Hemingway draws a distinction between two different types of success: outer, material success and inner, spiritual success. While Santiago clearly lacks the former, the import of this lack is eclipsed by his possession of the latter. One way to describe Santiago’s story is as a triumph of indefatigable spirit over exhaustible material resources. As noted above, the characteristics of such a spirit are those of heroism and manhood. That Santiago can end the novella undefeated after steadily losing his hard-earned, most valuable possession is a testament to the privileging of inner success over outer success.
Being heroic and manly are not merely qualities of character which one possesses or does not. One must constantly demonstrate one’s heroism and manliness through actions conducted with dignity. Interestingly, worthiness cannot be conferred upon oneself. Santiago is obsessed with proving his worthiness to those around him. He had to prove himself to the boy: “the thousand times he had proved it mean nothing. Now he was proving it again. Each time was a new time and he never thought about the past when he was doing it” (66). And he had to prove himself to the marlin: “I’ll kill him….in all his greatness and glory. Although it is unjust. But I will show him what a man can do and what a man endures” (66). A heroic and manly life is not, then, one of inner peace and self-sufficiency; it requires constant demonstration of one’s worthiness through noble action.
Santiago as Christ
Manolin has an almost religious devotion to Santiago, underscored when Manolin begs Santiago’s pardon for his not fishing with the old man anymore. Manolin says, “It was Papa made me leave. I am a boy and I must obey him,” to which Santiago replies, “I know… It is quite normal. He hasn’t much faith” (10). Manolin’s father forced his son to switch to a more successful boat after 40 days had passed without a catch for Santiago; this is the amount of time Jesus wandered in the desert, tempted by Satan.
Just as Christ resisted the temptation of the devil, Santiago resists the temptation of giving in to his exhaustion as he battles the marlin. “It was a great temptation to rest in the bow and let the fish make one circle by himself without recovering any line.” But he is committed to beating the fish, to proving his strength is more steadfast, thinking, “He’ll be up soon and I can last. You have to last. Don’t even speak of it.”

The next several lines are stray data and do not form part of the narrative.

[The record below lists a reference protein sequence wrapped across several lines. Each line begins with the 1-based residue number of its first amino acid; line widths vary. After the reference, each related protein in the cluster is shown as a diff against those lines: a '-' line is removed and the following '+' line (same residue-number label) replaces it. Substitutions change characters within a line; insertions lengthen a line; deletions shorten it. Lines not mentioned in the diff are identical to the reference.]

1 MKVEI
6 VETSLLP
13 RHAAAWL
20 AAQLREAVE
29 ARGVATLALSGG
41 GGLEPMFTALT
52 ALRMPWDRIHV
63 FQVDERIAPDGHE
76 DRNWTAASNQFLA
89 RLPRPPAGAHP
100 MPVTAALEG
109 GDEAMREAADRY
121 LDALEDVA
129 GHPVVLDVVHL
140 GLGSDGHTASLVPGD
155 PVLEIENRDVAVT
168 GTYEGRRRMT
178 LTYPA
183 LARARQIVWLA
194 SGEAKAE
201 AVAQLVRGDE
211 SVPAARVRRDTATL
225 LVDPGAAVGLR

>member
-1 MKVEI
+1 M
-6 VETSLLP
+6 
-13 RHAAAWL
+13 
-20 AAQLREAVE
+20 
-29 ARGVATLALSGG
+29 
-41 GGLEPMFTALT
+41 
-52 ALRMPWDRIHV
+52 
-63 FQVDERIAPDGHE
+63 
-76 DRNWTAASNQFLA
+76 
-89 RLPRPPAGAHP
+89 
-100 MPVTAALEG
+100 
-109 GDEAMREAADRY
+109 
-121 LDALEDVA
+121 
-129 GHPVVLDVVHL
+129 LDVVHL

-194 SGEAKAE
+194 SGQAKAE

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The end of summer is, for me, also a time of beginnings. And, it is a time when many of us choose to refresh or re-affirm our goals and plans, whatever they may be. This post, originally presented in March, 2012, uses a popular Hemingway story to illustrate the importance of doing just that.
The other day, while channel surfing, I caught a glimpse of Spencer Tracy playing Santiago in Ernest Hemingway’s, The Old Man and the Sea. It didn’t register much at the time because as you may know, when one channel surfs, the little grey cells kind of take a nap. Later though, I began to think about that story and the lessons it has to teach us.
For those who are unfamiliar with the story, Santiago is an old fisherman living in a village not far from Havana. Fishing is his livelihood and yet he has failed to catch any fish in eighty-four days. The young boy, who usually goes out with him, is instructed by his father to stay away from the old man. He is bad luck. So Santiago goes fishing alone.
On the eighty-fifth day, he decides to go out further than he usually does because somewhere within him, he believes there is a big fish just meant for him. His instinct proves to be correct as his hook and bait are swallowed by a Marlin so large it dwarfs the boat.
The Old man is determined to catch this fish. He wants to prove that he isn’t bad luck. He envisions bringing the giant fish into the tiny harbour of his home with enough to feed the whole village. Perhaps, deep down, he likes the idea of being a hero.
So, Santiago hangs onto the fishing line with all his might. The fish fights valiantly all the while dragging the boat further and further out to sea. The old man suffers as the line cuts through the muscle of his hands and his back goes into spasms of pain from pulling and resisting.